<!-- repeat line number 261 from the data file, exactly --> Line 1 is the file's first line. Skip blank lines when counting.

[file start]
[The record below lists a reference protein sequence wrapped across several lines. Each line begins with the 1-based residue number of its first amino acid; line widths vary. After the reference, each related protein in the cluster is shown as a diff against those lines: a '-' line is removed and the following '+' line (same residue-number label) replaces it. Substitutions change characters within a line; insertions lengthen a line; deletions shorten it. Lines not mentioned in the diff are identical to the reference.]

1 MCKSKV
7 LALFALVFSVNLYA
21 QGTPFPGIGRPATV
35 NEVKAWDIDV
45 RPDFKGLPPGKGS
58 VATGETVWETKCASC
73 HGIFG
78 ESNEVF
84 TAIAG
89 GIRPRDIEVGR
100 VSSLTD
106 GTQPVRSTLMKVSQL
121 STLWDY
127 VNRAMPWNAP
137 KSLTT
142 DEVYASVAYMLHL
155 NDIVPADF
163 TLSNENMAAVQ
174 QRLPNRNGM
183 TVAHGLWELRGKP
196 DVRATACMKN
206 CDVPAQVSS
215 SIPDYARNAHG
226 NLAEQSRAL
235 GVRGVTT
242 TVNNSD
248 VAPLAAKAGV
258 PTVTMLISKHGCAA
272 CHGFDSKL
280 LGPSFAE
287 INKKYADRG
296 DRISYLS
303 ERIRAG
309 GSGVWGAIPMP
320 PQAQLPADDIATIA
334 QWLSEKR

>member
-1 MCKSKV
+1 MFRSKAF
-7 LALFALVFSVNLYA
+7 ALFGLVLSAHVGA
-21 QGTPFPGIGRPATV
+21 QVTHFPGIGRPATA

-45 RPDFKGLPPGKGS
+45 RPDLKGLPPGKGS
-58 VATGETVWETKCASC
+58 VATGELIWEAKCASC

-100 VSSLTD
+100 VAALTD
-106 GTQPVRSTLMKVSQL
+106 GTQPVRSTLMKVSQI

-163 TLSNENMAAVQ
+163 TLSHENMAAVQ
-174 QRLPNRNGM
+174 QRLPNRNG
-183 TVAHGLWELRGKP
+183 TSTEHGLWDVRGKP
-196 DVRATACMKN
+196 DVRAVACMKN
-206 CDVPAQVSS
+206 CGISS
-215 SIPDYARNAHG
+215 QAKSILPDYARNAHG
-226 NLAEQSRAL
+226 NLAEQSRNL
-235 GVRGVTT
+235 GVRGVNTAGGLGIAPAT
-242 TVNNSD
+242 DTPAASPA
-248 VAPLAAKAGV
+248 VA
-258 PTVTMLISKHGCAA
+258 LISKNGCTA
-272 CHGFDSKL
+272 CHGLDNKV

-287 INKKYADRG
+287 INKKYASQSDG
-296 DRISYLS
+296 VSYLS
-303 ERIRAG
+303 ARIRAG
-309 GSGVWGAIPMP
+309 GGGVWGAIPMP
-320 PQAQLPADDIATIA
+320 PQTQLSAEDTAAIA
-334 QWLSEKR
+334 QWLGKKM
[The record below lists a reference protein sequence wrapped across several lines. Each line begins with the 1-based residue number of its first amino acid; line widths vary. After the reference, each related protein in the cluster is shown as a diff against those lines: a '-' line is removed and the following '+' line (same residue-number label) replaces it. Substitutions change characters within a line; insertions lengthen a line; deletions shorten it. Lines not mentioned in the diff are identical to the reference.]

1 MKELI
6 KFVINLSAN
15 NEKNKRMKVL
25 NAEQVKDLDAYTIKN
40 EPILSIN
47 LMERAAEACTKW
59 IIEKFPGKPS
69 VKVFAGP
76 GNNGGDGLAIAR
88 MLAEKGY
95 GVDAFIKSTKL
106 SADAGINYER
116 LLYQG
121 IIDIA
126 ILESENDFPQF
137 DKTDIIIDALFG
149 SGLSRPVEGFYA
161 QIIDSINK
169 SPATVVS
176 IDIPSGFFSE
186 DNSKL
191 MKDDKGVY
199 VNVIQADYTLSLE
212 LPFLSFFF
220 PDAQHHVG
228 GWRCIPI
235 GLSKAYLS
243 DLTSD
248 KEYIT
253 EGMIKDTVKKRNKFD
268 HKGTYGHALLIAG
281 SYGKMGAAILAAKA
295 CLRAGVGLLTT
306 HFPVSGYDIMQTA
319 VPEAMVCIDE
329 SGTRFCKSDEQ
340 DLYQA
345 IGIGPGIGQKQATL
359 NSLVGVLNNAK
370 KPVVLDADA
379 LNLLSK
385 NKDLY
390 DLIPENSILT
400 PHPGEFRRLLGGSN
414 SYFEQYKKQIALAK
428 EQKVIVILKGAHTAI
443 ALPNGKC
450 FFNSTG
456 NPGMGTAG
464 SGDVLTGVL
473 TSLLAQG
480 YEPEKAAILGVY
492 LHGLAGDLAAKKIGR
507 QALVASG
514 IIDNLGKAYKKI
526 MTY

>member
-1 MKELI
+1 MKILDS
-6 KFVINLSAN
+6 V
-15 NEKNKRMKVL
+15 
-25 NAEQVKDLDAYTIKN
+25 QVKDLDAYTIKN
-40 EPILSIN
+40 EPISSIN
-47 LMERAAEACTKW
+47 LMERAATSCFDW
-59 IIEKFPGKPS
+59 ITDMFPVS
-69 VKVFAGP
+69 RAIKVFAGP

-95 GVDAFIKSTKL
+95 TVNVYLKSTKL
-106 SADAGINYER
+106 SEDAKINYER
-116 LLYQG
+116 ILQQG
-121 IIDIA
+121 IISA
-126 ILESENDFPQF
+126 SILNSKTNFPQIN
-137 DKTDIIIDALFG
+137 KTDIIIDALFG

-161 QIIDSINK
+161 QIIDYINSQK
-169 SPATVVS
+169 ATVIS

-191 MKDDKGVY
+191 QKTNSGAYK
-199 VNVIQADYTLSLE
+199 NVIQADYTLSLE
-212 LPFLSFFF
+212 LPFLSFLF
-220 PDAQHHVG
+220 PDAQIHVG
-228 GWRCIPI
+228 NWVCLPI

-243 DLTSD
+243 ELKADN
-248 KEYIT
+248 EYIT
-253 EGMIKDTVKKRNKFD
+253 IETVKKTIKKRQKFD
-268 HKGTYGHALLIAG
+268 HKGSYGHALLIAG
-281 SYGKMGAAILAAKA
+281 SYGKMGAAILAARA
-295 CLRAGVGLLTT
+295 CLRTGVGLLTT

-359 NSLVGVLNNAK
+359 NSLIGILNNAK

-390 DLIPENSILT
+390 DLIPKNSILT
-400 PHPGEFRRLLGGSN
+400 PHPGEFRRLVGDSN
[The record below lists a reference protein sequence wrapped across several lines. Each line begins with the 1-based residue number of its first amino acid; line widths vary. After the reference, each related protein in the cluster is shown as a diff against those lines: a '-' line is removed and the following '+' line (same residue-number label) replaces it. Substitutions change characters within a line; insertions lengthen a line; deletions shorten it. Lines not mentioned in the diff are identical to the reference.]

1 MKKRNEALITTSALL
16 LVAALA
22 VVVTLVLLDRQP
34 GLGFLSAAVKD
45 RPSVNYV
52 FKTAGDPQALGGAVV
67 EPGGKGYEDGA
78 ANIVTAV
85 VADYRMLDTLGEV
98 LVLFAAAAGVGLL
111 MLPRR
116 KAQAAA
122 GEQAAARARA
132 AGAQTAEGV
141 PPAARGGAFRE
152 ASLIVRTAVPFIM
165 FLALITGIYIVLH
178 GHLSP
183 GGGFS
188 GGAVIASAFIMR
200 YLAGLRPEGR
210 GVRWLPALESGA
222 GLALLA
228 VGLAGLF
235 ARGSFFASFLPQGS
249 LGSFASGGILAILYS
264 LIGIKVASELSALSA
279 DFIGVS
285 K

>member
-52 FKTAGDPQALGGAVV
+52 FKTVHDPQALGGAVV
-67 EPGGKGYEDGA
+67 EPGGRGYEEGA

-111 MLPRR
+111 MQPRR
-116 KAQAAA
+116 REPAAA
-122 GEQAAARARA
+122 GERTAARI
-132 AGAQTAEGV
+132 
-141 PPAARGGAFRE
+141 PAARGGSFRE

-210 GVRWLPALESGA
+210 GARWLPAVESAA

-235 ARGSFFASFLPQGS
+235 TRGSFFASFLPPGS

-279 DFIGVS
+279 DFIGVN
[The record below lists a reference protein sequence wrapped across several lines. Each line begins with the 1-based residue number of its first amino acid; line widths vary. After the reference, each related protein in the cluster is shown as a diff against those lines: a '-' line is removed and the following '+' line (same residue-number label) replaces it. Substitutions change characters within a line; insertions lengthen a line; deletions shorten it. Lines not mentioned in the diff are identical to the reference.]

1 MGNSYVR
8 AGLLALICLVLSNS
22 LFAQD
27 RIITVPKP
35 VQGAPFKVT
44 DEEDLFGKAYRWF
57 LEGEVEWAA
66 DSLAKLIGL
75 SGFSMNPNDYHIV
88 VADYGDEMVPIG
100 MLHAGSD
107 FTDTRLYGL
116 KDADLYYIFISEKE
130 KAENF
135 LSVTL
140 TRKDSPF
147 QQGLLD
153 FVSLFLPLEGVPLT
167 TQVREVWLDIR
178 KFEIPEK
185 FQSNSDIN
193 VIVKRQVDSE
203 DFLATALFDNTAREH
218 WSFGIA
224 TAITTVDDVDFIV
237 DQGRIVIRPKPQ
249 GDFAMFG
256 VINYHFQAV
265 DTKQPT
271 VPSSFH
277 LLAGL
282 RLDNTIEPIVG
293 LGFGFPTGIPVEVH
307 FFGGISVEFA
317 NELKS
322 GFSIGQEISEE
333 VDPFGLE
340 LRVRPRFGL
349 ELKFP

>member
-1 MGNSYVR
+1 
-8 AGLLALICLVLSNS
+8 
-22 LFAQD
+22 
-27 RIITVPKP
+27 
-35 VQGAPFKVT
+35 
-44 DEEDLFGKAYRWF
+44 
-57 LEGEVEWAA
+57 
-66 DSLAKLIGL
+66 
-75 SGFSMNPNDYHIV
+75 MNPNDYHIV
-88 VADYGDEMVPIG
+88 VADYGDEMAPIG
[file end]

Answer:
22 LFAQD